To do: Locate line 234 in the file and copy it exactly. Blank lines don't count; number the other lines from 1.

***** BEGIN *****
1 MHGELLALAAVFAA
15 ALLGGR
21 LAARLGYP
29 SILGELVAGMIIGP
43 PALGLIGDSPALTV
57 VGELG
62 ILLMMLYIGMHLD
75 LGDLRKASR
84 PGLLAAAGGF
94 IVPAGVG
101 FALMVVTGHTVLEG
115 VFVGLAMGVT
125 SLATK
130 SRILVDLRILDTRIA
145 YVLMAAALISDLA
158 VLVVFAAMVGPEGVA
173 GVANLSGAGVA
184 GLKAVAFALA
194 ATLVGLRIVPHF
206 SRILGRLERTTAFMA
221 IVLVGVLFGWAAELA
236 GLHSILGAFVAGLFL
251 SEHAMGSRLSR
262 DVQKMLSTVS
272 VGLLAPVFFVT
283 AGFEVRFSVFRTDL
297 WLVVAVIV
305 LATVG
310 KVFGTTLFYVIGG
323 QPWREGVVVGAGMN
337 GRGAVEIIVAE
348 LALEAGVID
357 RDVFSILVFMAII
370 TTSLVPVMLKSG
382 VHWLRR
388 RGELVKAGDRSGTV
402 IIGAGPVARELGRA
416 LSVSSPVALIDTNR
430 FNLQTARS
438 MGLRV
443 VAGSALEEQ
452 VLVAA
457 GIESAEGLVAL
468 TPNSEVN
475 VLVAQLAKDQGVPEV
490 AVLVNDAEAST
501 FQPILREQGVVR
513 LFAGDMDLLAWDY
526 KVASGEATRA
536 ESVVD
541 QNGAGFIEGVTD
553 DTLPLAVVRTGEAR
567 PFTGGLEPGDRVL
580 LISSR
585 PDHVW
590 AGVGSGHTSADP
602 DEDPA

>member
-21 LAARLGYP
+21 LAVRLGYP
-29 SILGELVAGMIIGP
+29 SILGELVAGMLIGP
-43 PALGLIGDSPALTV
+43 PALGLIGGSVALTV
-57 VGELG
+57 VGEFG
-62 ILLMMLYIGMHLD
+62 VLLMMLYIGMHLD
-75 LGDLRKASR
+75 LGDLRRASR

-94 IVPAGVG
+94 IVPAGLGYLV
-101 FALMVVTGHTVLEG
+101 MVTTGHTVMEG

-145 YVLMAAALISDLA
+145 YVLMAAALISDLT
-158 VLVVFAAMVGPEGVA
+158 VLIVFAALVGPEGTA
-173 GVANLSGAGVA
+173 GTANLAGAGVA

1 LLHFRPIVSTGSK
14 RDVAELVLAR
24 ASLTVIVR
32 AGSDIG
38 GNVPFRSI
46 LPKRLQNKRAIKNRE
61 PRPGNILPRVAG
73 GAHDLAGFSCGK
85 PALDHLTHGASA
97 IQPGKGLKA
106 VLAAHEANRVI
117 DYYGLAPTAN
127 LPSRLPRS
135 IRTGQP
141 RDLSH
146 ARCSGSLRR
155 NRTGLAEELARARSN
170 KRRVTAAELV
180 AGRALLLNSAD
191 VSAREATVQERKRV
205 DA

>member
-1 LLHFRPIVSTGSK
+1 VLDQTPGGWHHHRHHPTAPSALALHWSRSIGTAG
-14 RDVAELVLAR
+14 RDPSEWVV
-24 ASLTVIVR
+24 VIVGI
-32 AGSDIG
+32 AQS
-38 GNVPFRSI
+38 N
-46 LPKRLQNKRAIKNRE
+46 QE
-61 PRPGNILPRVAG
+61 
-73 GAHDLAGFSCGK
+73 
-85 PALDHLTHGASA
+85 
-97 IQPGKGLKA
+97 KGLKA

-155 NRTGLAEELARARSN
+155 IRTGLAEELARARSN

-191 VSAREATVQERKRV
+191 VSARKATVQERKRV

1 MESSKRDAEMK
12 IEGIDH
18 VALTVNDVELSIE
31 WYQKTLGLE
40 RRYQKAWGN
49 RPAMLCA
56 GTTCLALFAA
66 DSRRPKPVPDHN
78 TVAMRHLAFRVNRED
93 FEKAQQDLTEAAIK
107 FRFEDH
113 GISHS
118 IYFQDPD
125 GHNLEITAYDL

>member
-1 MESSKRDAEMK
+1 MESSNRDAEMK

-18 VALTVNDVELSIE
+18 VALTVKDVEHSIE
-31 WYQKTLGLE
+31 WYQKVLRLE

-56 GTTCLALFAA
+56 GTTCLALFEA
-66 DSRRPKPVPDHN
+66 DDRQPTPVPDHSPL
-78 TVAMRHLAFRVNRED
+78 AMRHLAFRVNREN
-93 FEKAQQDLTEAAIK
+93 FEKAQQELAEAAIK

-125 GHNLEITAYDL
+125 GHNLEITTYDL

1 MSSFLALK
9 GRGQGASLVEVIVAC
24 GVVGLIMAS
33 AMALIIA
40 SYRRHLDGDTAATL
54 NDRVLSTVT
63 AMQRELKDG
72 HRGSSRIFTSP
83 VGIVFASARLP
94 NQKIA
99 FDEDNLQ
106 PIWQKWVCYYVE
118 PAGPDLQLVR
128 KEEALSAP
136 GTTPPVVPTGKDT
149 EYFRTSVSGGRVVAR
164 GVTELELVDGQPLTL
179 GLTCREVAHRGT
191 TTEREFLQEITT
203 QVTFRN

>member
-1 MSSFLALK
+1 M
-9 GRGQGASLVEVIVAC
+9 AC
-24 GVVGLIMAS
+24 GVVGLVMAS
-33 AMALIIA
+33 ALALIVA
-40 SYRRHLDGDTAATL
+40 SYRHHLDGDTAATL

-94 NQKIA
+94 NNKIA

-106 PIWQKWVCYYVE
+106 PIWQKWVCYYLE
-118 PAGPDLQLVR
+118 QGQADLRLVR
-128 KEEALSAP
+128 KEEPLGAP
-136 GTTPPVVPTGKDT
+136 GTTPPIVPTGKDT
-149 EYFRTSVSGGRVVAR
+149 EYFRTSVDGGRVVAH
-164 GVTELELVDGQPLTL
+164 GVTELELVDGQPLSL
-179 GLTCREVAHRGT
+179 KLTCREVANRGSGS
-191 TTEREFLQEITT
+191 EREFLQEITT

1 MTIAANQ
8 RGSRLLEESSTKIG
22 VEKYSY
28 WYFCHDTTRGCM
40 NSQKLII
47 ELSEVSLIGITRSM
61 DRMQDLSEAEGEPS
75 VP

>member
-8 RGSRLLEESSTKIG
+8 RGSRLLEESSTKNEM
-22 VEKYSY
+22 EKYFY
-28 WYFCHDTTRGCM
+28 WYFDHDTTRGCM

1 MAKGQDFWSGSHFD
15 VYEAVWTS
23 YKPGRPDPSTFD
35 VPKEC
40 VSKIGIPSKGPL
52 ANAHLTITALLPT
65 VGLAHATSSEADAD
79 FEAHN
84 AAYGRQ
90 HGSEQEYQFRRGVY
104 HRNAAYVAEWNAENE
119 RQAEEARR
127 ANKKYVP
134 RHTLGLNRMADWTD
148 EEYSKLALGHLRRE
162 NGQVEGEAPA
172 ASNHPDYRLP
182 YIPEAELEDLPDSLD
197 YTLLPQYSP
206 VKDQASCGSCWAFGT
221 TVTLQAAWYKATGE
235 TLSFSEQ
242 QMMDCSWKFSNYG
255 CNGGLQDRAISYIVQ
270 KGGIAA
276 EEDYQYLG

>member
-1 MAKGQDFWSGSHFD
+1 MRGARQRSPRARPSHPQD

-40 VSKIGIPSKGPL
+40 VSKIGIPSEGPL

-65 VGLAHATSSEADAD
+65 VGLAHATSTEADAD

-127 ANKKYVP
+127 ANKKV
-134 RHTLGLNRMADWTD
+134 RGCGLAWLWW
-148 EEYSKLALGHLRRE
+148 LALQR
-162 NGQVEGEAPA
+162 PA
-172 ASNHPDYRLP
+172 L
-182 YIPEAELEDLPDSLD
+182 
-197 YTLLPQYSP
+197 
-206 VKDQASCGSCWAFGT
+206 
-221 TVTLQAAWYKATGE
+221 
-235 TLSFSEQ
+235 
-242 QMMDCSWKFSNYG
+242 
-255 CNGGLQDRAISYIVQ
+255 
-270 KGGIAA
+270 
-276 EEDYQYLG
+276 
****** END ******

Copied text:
127 ANKKYVP